This is the next post in a series that will provide regular updates on our personal financial situation and performance. All of the metrics and relevant data points you will see here are things that I have tracked using a combination of Personal Capital* and my own spreadsheets for the past 5 years. For privacy reasons, I’m not going to display dollar values for some items, but will show trends and ratios. My hope is that by seeing how I track my own finances, you may get some ideas for how to better track yours. Feedback appreciated, as always!
After a banner 2017, 2018 started off with a bang. The stock market continued its seemingly never-ending upward climb, which continues to give our financials some nice tailwinds. January was the single largest month growth in net worth we’ve experienced in quite some time.
PVF Note: This was written before the big market correction last week. Unless something changes, all those gains are coming back out in February.
So how come I labelled this update “Proceed with Caution?” The reason was I fell pretty flat on the goals I set out for myself at the beginning of the year. I was really hoping to start out 2018 on the right foot and didn’t quite measure up. The one goal I was really trying to stick to – staying within our budget – was the one we missed by the most. More details on that below.
Here are a few additional summary items for the first month of 2018:
- 44.3% after-tax savings rate. It’s up from last month since we regained dual-income status, but continues to slowly decline as a 12-month rolling average.
- 2.9% growth in net worth, mostly coming from investment gains
- No material change in asset allocation or progress towards financial independence
Goals Progress for 2018
Earlier this year I laid out my goals for 2018 in three broad categories: financial, personal and for the PVF blog. I created a simple green, yellow, red tracking sheet so I could keep tabs on how I was trending on each:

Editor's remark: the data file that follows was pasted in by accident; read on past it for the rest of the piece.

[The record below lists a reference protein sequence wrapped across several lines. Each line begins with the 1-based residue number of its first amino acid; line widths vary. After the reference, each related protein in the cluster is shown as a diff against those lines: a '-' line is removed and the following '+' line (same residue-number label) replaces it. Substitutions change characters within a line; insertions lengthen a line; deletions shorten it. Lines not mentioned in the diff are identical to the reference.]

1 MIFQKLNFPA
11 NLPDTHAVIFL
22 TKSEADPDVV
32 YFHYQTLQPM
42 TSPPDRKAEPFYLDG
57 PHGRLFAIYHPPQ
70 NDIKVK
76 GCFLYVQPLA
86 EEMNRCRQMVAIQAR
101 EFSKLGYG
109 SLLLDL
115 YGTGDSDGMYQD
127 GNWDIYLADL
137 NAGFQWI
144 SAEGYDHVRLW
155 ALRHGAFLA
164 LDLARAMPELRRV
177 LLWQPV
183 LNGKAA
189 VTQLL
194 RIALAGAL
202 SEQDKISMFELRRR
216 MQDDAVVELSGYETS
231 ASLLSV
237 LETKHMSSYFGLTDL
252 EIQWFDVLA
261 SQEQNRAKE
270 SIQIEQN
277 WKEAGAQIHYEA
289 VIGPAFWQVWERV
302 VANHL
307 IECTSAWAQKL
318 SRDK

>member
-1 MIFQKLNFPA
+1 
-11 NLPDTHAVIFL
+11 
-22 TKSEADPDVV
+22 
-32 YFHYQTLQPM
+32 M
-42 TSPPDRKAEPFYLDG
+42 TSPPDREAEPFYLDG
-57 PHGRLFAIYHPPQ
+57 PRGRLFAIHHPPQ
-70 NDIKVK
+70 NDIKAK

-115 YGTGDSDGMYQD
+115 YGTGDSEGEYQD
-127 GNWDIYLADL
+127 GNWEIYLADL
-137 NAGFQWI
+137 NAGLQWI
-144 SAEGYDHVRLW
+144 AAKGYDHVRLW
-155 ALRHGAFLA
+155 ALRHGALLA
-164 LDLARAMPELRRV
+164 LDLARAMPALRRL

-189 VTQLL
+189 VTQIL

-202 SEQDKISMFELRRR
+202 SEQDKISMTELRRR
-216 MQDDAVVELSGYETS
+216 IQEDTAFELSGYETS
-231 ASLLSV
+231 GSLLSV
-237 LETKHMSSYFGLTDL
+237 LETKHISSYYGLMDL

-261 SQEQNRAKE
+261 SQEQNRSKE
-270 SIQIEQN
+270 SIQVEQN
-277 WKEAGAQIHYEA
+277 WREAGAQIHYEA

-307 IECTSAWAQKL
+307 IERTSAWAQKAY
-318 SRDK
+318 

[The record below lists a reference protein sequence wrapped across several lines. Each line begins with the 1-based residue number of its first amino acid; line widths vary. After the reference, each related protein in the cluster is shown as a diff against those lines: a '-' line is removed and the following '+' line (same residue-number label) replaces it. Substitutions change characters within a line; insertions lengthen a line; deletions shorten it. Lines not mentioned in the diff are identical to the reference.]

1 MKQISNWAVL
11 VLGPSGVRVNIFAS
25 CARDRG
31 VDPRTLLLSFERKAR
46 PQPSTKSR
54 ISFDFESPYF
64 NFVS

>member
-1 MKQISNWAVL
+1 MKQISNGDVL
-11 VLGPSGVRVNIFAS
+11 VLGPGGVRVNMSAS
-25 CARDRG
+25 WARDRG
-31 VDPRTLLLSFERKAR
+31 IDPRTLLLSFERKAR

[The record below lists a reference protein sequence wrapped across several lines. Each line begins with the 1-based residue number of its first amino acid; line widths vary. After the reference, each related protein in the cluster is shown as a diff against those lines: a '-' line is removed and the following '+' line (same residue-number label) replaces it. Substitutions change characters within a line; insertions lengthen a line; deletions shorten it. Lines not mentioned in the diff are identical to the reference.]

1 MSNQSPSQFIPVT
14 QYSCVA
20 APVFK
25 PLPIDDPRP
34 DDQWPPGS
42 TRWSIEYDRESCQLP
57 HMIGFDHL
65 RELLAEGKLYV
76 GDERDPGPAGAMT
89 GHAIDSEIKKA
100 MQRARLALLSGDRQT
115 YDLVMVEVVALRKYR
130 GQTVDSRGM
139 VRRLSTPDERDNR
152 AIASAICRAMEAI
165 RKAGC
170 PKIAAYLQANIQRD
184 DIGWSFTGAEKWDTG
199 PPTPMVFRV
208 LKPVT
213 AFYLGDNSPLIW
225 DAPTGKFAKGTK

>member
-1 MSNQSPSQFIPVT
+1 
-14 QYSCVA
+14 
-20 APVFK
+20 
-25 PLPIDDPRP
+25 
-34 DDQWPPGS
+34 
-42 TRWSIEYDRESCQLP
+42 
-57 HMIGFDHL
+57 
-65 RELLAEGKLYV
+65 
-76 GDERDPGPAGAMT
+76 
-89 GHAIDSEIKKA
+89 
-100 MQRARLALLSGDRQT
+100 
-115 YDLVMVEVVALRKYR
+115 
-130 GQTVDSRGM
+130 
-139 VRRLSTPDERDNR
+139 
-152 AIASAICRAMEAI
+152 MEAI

- Green = at goal or on track to reach by the end of the year
- Yellow = not at goal and at risk to not meet by the end of the year
- Red = not at goal and will not meet by the end of the year without corrective action
On financial goals, the only one I definitely am good on is maintaining our coverage metrics for things like emergency fund and irregularly occurring expenses. Our FI metrics were pretty flat, but given market movements they should have improved. The big negative was our spending, which was over budget in a number of areas. More detail on that below.
On personal goals, I did a pretty good job on these, but didn’t make any progress towards my goal to lose weight. Some combination of our family has been sick since December and we are also still trying to figure out schedules with both of us working again. That just didn’t leave any time for working out, which I need to do.
The blog was the one decent area of progress. I was able to increase my output to nine posts this month, but at the expense of a consistent posting schedule. I also was able to write another four posts for February already. My pageviews, visitors and Twitter followers continue to grow, but it’s tough not to compare to others. I’m interacting more with other bloggers too, primarily on Twitter or the Rockstar Finance Forums.
It’s not what you earn, it’s what you keep. After-backing out tax withholdings, we have pretty consistently saved around 40% of our earnings, which should now be easier since we’re back to earning two incomes (although we now have two daycare bills as well).
The savings rates above are on a rolling 12 month basis, so the big bump up from March to May was a hangover from my higher-paying prior job. We budgeted a savings rate of about 41% before employer matches this year, so we should be able to maintain sometime in the 40-50% range all in. I’ve automated all of our savings, including transfers to a taxable brokerage account, so hopefully have set ourselves up for success. The test will be whether we can stick to our spending budget or if we need to back off on savings a bit to adjust.